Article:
wedges and pinch-props (used to keep the vessels apart during the heating
process) and salt-cake moulds. In some parts of the country the soil of the
resultant mound has a distinctly red appearance (caused by the heating
process) and therefore salterns in these areas are known locally as red hills.

The appearance of a comparatively large number of salterns during the Late
Iron Age is thought to have been indicative of a significant rise in
population at that time and the development of trade. Society during the early
Roman period would have grown increasingly sophisticated and would have
demanded more salted meat and fish and along with the salt cakes themselves
these products would have been traded far and wide. Salt was also used to cure
leather and the arrival of the Roman army in Britain would have increased
demand for this use. Salt was an expensive product and this method of
producing it appears to have continued on in this way well into the medieval
period and beyond, finally declining during the 17th century with the mining
of cheaper and superior rock salt.

Once common in coastal and estuarine localities, surviving salterns are
now extremely rare and most survive only as soilmarks. In Essex, out of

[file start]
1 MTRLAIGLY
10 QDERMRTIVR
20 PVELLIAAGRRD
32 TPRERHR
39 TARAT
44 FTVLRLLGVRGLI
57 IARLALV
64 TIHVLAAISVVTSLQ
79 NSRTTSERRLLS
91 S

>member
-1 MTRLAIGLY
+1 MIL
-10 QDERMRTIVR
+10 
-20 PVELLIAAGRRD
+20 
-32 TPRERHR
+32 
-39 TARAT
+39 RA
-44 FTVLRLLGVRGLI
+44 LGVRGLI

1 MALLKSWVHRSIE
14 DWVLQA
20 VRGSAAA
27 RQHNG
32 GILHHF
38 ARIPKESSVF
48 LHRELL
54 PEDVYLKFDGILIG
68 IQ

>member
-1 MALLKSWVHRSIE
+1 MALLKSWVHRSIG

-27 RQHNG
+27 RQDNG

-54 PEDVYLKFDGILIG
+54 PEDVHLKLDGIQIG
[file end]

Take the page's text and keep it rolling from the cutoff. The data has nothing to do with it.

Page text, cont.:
over 300 salterns recorded less than ten are have survived as standing
earthworks. This example 750m north west of Maydays Farm is the best
preserved of the Romano-British monuments on this length of the coast.
Structures and artefacts preserved within the stratigraphy of the saltern
will provide valuable information about saltmaking in this area; their
study will greatly enhance our understanding of the processes involved and
the technology utilised in the production of salt during the Roman period.

Source: Historic England

Sources

Books and journals
Fawn, A J et al, The Red Hills of Essex: Salt-making in Antiquity, (1990), 73
Hull, MR, The Victoria History of the County of Essex, (1963), 157
Stopes, H, The Salting Mounds of Essex: Volume I, (1887), 103
Cole, W, 'Essex Naturalist' in Exploration of some Red Hills in Essex, , Vol. 14, (1906), 170-183
Other
Appendix 2, Heppell, E and Brown, N, Greater Thames estuary Archaeological Assessment Report, (2001)
Black and white prints, McMaster, T, Nos. 8 and 10, (1980)
Black and white prints, Strachan, D, BW/99/22/15, (1999)
Black and white prints, Strachan, D, BW/99/22/15, (1999)
Colour prints, Tyler, S, CP/00/31/14, 15, (2000)
Colour prints, Tyler, S, CP/00/32/11, 12, 13, (2000)
In Essex SMR, McMaster, I, Nos. 8 and 10, (1980)
NMP Plot 1: 10 000, Ingle, C, NMP sketch plot TM01NW, (1996)
NMP Plot 1:10 000, Ingle, C, NMP Plot TM01NW, (1996)
Tyler, S, MPP Film, (1998)
Tyler, S, MPP Film, (1998)

Source: Historic England

Other nearby scheduled monuments

AncientMonuments.uk is an independent online resource and is not associated with any government department. All government data published here is used under licence. Please do not contact AncientMonuments.uk for any queries related to any individual ancient or schedued monument, planning permission related to scheduled monuments or the scheduling process itself.

AncientMonuments.uk is a Good Stuff website.